There are times to be healthy and times to relax. Guess which fits with fish and chips.
Marco Pierre White: the ultimate British lazy day food
Fish and chips are as big a tourist attraction in the UK as Buckingham Palace. I can't imagine anyone coming to visit Blighty and leaving without trying our national dish.
Of course in my day you got your fish and chips doused in salt and malt vinegar and wrapped in newspaper, which kept them toasty warm. Nowadays they come in plain (hygienic) paper, but I think there is still a touch of romance about this most traditional of dishes. You can imagine eating fish and chips on a windy day by the sea in some northern coastal town, the hot food warming you up, or in front of a roaring fire in an intimate little country pub.
There used to be a chippie in every small town in England. You can normally smell them before you can see them. The waft of that boiling oil, used and reused over days, seeped down the street. The chippie served mainly traditional dishes like scampi and chips, haddock and chips, cod and chips, maybe the odd sausage. Now you get all sorts of influences from all over the world such as kebabs, onion bhajis and spring rolls. And don't forget that great Scottish invention, deep-fried Mars Bars.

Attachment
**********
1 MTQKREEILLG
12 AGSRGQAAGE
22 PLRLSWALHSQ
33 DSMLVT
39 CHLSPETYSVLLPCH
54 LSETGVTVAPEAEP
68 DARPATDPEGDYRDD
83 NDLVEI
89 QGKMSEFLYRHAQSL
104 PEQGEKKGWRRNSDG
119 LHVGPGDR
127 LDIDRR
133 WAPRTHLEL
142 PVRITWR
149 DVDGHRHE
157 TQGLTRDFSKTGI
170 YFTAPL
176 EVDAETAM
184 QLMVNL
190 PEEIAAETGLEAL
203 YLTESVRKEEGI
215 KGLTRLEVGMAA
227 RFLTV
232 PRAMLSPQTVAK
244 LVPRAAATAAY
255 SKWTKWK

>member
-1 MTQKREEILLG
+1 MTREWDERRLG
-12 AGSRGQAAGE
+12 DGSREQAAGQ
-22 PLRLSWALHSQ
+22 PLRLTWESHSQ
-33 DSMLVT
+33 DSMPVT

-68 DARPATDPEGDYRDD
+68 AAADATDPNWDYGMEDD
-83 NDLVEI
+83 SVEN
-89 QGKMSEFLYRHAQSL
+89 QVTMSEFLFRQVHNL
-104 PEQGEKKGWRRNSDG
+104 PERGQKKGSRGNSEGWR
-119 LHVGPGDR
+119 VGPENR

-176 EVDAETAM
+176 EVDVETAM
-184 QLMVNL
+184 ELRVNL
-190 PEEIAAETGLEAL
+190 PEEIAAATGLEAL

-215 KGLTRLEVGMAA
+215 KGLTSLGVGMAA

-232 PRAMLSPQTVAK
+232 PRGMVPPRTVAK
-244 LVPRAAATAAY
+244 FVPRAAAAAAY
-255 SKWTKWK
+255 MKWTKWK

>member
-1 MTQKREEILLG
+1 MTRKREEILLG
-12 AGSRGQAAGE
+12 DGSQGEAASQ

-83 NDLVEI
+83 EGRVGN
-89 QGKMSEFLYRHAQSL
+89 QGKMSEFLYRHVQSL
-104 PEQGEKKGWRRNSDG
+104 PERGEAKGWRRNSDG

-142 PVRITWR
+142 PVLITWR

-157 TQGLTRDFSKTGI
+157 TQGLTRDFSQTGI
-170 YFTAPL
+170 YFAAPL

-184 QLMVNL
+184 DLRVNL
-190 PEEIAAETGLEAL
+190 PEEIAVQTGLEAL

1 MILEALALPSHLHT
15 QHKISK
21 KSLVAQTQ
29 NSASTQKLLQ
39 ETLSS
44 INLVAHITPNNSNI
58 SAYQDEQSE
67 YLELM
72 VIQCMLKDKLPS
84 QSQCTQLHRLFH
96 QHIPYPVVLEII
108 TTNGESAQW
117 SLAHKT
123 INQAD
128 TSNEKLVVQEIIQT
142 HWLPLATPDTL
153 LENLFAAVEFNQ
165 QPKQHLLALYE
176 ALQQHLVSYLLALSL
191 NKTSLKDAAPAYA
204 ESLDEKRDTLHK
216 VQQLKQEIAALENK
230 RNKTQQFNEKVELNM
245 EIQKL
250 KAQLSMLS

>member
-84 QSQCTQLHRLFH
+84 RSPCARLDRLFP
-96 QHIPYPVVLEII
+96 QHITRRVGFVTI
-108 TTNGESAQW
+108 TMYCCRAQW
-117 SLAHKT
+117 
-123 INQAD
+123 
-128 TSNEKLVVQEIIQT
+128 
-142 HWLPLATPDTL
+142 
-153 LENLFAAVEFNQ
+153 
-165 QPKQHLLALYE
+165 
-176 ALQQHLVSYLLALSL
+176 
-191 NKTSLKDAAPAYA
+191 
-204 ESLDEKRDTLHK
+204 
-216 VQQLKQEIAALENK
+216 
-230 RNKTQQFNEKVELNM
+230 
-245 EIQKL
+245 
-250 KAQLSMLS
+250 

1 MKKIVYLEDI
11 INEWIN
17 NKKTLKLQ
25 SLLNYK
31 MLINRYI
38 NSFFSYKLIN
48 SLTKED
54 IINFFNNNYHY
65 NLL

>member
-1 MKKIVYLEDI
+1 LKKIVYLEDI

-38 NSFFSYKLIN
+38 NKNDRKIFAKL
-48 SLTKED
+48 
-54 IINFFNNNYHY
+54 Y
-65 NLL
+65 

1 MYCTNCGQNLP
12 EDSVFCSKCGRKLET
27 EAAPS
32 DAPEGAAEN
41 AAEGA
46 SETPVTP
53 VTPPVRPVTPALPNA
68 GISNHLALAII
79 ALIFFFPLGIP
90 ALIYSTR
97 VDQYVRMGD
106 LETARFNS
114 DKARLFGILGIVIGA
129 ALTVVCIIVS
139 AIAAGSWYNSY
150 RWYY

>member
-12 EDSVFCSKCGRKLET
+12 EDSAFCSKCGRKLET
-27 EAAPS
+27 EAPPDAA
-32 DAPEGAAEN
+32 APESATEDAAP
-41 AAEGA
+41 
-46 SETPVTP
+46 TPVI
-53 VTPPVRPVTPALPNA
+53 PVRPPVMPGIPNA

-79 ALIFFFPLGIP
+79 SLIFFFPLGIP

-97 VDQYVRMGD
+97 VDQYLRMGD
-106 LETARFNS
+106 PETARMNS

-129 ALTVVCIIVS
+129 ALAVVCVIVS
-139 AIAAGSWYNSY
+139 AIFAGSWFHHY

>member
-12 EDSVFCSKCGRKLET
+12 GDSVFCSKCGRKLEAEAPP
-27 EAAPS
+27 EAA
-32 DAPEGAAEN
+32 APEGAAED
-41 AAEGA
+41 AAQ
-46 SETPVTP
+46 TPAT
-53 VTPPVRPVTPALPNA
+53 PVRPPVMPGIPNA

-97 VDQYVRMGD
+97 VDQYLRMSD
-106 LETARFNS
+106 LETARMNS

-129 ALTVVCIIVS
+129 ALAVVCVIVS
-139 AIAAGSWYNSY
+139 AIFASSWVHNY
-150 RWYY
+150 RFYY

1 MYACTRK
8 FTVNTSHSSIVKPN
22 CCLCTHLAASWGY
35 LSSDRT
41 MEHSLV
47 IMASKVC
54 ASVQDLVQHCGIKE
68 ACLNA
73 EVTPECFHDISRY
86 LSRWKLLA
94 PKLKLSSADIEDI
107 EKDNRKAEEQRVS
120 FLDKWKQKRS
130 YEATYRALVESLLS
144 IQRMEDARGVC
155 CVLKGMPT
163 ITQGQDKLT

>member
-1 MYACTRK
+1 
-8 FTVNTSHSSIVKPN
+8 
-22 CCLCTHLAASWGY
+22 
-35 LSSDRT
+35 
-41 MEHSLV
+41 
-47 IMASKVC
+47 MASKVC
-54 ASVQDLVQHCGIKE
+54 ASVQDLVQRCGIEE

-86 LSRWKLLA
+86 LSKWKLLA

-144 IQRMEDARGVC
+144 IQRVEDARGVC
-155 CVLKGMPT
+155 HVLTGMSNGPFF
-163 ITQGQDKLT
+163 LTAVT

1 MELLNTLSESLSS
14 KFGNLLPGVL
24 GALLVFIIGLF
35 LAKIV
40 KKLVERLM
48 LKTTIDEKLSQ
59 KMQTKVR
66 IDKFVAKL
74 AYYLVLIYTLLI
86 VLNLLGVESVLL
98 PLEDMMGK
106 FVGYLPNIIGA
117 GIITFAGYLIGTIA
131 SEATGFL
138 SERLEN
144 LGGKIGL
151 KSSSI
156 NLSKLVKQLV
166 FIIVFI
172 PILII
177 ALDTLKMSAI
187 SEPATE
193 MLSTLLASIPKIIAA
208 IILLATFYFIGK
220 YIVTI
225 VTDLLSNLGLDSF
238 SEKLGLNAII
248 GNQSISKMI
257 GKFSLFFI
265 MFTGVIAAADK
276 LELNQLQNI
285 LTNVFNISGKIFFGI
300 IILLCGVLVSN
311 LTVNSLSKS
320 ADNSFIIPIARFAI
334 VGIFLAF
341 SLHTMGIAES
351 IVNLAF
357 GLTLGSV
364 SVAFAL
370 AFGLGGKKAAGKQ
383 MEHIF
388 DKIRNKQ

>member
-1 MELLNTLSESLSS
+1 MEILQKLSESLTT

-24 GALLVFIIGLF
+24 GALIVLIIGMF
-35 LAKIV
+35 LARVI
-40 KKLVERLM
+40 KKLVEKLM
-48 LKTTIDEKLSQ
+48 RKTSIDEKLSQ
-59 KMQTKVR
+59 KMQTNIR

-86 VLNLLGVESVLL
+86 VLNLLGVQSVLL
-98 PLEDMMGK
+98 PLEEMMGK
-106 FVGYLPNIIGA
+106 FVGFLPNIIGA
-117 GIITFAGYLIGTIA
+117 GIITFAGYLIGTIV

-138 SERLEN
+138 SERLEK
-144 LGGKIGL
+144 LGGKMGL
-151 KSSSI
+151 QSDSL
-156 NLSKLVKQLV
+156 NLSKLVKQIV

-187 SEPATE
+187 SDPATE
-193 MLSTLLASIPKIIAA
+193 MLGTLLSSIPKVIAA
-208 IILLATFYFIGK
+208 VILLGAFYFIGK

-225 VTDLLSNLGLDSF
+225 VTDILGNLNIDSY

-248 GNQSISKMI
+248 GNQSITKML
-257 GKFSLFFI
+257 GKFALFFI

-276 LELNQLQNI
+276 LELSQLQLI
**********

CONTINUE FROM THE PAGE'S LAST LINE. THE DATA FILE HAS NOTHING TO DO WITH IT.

I can hear you groaning over your breakfast cereal. Don't despair. Fish and chips can be an incredibly healthy dish. OK, you probably have to remove some of the chips, but if you also remove the batter you end up with what is essentially a piece of steamed fish. And what could be healthier than that?
The recipe here, though, teaches you how to make cod in batter. And I sincerely hope you eat the batter as well. There are times to be healthy and there are times to just relax. And eating such a dish as fish and chips is a time to relax.
If you don't know how to cook mushy peas and chips you can invest in some frozen chips and peas. Make sure the chips are not those skinny little French things though. And don't forget the ketchup, and maybe some tartar sauce. Get stuck in!